The JC Chambers Wastewater Treatment Plant was constructed in 1987 and was upgraded in 2005. Designed for a 4.3 million gallon per day flow, the wastewater plant treats about 3.5 million gallons per day. However, the plant can hydraulically process up to 13 million gallons daily when needed. The plant operates 24 hours a day.
Treatment begins with mechanical bar screens, which remove all solids larger than 6mm. Two grit chambers remove the remaining solids. These grit removal basins operate on the vortex principle, using impellers to force grit to the chamber floor. Plant staff then pump these solids to a conveyor belt for disposal.
To remove biodegradable organics, the wastewater plant achieves the process of extended aeration via oxidation ditches. Each oxidation ditch includes two 150-horsepower motors that support impellers and has a volume of 1.55 million gallons. These basins mix with high intensity, performing two functions: providing the oxygen needed to remove nitrogen and BOD (biochemical oxygen demand) and providing the required velocity, so the associated biosolids remain suspended as flow moves down the channel sections of the basins. Channel zones within the basins prevent untreated influent wastewater from going directly over the weir. These zones have little to no dissolved oxygen. Low turbulence levels promote increased bio-flocculation, meaning that in the calm environment of the channels, floc particles that separate at mixing reunite, creating a larger mass that will settle better and produce a suitable quality effluent in the secondary clarifier.
The clarification process utilizes two circular tanks, known as clarifiers. Each clarifier is 130 feet in diameter, 14 feet deep at the sidewall, has a volume of 1.389 million gallons, includes a full-radius skimmer, and incorporates current baffles along the outer walls to prevent short-circuiting of flow paths. As water enters a clarifier, the heavy floc particles settle at the bottom of the tank for removal via multiple sludge collection pipes with suction nozzles. These pipes are placed along the bottom truss rake arms at varying lengths, each serving the same annular area of the clarifier floor. Clear water flows over the clarifier weir for further treatment downstream.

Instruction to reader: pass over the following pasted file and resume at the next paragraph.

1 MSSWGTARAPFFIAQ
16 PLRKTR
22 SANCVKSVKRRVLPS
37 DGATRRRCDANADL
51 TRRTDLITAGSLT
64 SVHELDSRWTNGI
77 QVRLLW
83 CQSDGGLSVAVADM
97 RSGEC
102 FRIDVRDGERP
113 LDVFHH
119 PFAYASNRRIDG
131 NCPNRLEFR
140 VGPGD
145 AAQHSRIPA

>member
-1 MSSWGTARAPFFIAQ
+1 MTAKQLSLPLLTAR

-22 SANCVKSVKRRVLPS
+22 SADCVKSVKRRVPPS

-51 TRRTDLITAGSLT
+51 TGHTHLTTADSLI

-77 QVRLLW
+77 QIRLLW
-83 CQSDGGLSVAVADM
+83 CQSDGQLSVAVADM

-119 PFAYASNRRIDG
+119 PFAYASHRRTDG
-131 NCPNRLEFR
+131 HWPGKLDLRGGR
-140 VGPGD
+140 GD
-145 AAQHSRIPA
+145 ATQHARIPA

Settled solids are pumped from the clarifier to gravity thickeners. The gravity thickeners allow additional time for solids to settle and thus increase the solids’ concentration to around 1.5 – 2 percent before being pumped to a belt filter press for dewatering. At entry, the solids mix with a liquid cationic polymer which promotes further flocculation and binding of the solids as particles release the water trapped between them before the polymer mix. Pressure and gravity belts force more water from the solids and consistently achieve a 16 percent solid content at the end of the process for disposal.
The remaining water, known as “effluent,” flows over the clarifier weir, through channels, and into the ultraviolet disinfection process. During this phase, low-pressure, high-intensity UV lamps remove E.coli from the water. After disinfection, this water flows down a series of concrete steps to promote further oxidation before being discharged into Silver Creek.
The plant manages a state-certified wastewater laboratory. Therein, a Lab Director and staff analyze the required compliance and process-control parameters in the influent and effluent wastewater streams. These parameters include dissolved oxygen, pH, E.coli, BOD (biochemical oxygen demand), TSS (total suspended solids), ammonia nitrogen, TKN (total kjeldahl nitrogen), and total phosphorus.
The plant staff consists of one Class 4 Chief Plant Operator, one Class 3 Lab Director, one Class 3 Maintenance Operator, and one Class 1 Wastewater Operator. Staff oversee the day-to-day process and make necessary adjustments for optimal treatment, perform preventative maintenance to the equipment, run laboratory analysis, operate the belt filter press, and maintain the grounds around the facility.